Before I begin, I was provided a review copy of this game in exchange for an honest review. This is not a paid review. If you would like to watch a video of this review you can check that out below, and get your own copy here.
I think many of us at some point thought dinosaurs were just the coolest. However, for most of us as we got older we developed other interests, or learned what paleontology actually entailed we decided to be something else when we grew up.
But man, dinosaur bones sure are cool, even if bringing them back to life through ancient DNA in fossilized mosquitos is a bad idea. Luckily for us though, Jurassic Parts puts you in the role of a paleontologist, at what is, perhaps, the biggest dino find this side of a Jeff Goldblum movie collection. Bafflingly the site leader has decided that the best way to collect these incredibly valuable fossils is to turn it into a competition to see who can get the most complete dinosaurs out of the ground.
Like most 25th Century Games this is a quick, and family friendly game. On your turn you will place out your sharpened chisels onto the slab, slowly separating chunks away. Eventually the chisels of all the players will break a chunk away, and then the collection begins. Whoever contributed the most chisels gets to claim half of everything, then whomever is next gets to take half of the remainder, then whomever is next half of the remainder, and so on. Any left overs go to the site leader, who gets to profit while doing literally nothing. It’s a good gig.
In addition to breaking chunks of rock away you will be selling fossils to the site leader in exchange for amber…which you can then use to buy more things from the site leader, things that will allow you to break things away from the slab easier, or grab a fossil out from under the dusty, grabbing hands of your opponents.
Once there is only a single tile left on the board, the game ends and you add up your points. Most points wins.
So what do I think?
This is a lovely looking game on the table…unless you have a thing against orange. Additionally, the cast of characters is delightfully diverse, and well illustrated, and all the components are delightfully chunky.
I also am a very big fan of the ease of play in this game. It simply is not hard to learn, and not hard to play, making it a game that can absolutely be enjoyed by a family, or by harder core gamers, who are looking for something quick and light.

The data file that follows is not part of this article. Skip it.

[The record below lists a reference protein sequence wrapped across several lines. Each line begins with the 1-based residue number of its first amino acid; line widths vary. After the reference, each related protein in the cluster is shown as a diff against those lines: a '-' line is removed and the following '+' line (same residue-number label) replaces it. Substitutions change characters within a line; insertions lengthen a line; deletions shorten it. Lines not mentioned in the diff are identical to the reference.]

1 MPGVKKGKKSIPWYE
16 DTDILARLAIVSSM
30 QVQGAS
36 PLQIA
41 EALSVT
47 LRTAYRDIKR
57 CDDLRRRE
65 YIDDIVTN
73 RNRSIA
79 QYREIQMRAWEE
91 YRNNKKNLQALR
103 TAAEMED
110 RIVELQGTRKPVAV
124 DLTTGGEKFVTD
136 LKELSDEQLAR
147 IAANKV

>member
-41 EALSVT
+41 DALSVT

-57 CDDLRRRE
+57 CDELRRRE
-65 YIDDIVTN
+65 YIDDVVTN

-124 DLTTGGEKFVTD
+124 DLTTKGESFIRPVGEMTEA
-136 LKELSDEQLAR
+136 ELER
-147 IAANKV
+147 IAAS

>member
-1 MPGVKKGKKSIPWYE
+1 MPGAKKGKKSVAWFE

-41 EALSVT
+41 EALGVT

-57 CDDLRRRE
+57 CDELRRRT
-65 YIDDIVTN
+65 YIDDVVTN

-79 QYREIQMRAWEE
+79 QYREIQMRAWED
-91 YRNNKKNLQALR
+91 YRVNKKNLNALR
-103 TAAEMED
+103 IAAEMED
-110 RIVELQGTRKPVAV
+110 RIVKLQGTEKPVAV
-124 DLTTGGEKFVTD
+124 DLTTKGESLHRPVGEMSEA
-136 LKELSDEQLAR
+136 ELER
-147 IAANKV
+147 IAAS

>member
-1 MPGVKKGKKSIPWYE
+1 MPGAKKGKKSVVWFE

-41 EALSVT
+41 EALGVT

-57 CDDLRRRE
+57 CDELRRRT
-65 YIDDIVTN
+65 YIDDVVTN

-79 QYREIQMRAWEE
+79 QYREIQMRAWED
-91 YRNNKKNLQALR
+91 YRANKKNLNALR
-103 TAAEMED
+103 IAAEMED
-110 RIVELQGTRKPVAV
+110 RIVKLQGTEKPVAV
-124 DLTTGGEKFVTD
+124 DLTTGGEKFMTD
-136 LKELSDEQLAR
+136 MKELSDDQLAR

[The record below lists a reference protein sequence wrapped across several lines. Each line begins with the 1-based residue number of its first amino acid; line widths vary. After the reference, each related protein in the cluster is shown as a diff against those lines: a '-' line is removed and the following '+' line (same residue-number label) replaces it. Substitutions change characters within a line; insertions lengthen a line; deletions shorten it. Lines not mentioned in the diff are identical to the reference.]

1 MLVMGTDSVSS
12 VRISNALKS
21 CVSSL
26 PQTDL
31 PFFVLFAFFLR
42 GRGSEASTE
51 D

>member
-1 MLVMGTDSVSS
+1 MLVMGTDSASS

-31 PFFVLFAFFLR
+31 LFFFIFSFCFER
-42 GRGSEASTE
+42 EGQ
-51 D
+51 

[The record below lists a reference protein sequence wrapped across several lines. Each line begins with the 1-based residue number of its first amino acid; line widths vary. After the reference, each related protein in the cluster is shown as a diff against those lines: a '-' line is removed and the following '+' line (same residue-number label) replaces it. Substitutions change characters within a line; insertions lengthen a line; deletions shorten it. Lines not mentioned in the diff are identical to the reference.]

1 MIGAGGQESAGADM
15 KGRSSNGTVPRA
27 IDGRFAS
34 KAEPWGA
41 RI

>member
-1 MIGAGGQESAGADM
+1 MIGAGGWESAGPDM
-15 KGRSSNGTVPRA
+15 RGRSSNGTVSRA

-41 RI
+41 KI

The core mechanics of the game are a fascinating mix of set collection, and area control…which are two mechanics that I certainly would not have guessed would really work together. In particular I enjoy the debate about how many chisels you should commit to a break, sometimes it can be a serious waste of your effort to try to get first pick at the tiles, but it can be really hard to just let it go, and let someone else claim the majority.
This game takes longer than you would think to set up. You have to flip half the tiles face down, shuffle them all together, and lay them all out. Now this does not sound like a lot, but there are a LOT of tiles…perhaps one for each bone in a human body…probably not that many. Then along with that, if you put them too close together they can be difficult to break off of the slab itself. This makes the game a little more fiddly than you might expect.
Additionally, because anyone can just toss a single chisel into the mix at the last minute and claim a large portion of the tiles, that might lead to frustration with some players. It is not inherently unbalanced or anything like that, I just know that I played with some players that found it INTENSELY annoying every time they were about to break off a huge chunk, and I would toss a single chisel in, and get 1/4 of the tiles.
Bringing it all together
Jurassic Parts is a quick to learn, and quick to play family friendly area control, and set collection game. The cast of characters, art, and components are all well done, if a bit orange; the area control is a delightful mix of planning and opportunism that will work for many a different group of gamers. The game takes a bit longer to set up than you would expect, and the tiles can get too close together making it hard to separate them without making a mess.
I wish your prose was as fragmented as your dinosaur skeletons
* Quick and easy to learn
* Area control and set collection meshes well
* A little fiddly to set up, and maintain on the table
* Good artwork and components
* Some players might get irritated by other players jumping in on their collecting of tiles at the last minute